UAVs and their life saving abilities | Combine

UAVs and their life saving abilities

Unmanned aerial vehicles (UAVs) are today used in a variety of ways in very different sectors. They are the center in many newly started businesses and are also easily acquired for personal use. As a company working with control systems, we are interested in the technology behind the UAVs, as when we developed the control system for a UAV flying indoors or when we developed swarm behavior. But it is also worth thinking about how to use the technology in a wider sense, such as saving lives.

Earlier this month WARA PS, a part of the WASP arena, demonstrated an autonomous search-and-rescue system used at sea. This was done with one UAV automatically searching for people in the water while transmitting aerial images to the rescue center. An autonomous boat followed by a second UAV showing the situation closer to the water surface was guided by the first UAV when a person , in the water; thus making it possible for the person in the water to be saved by the boat.

Almost the same procedure is used when finding people on land. One UAV systematically scans a predetermined area for missing people. If a person in need is found, a second UAV is contacted which flies to the destination and releases a help package, such as a phone or medicine. All of this is performed automatically.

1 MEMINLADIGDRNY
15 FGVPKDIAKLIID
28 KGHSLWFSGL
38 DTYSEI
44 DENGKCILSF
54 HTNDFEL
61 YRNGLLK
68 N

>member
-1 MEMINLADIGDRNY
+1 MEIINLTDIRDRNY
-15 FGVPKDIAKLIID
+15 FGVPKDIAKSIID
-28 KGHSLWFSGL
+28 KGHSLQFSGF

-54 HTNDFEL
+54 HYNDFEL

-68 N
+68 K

In January this year, a UAV dropped lifebuoys to swimmers in Australia who were in trouble, possible saving their lives.

But not only human lives can be saved by UAVs. Project Ngulia who aims to develop technical solutions to monitor rhinos and thus combat poaching are, among other solutions, looking at UAVs to support park rangers. This summer, a new agreement spanning over three years was signed between the Kenya Wildlife Service and Linköping University. Hopefully, UAVs can become a cost efficient and sustainable solution saving the black rhinos from extinction.

Some of the technologies used in the project are tested at Kolmården Wildlife Park, which is located in close proximity to the technical team at Linköping University while offering a realistic savannah. The test site also renders data that are not highly classified, which is the case in real parks and sanctuaries.

These are just a few examples of ongoing projects that uses UAVs to save lives. However, the sectors of UAV usage have increased greatly. They are now used in marketing, professional film making, construction, delivery, imaging, agriculture, family occasions, entertainment, inventory, weather forecast, environment, insurance, policing, sports and more.

The development and enhancements of UAVs are of great interest of Combine since it contains problems in one of our main fields of expertise. But equally interesting is how the UAVs are used, as saving lives and protecting wildlife are important steps in creating a better planet.

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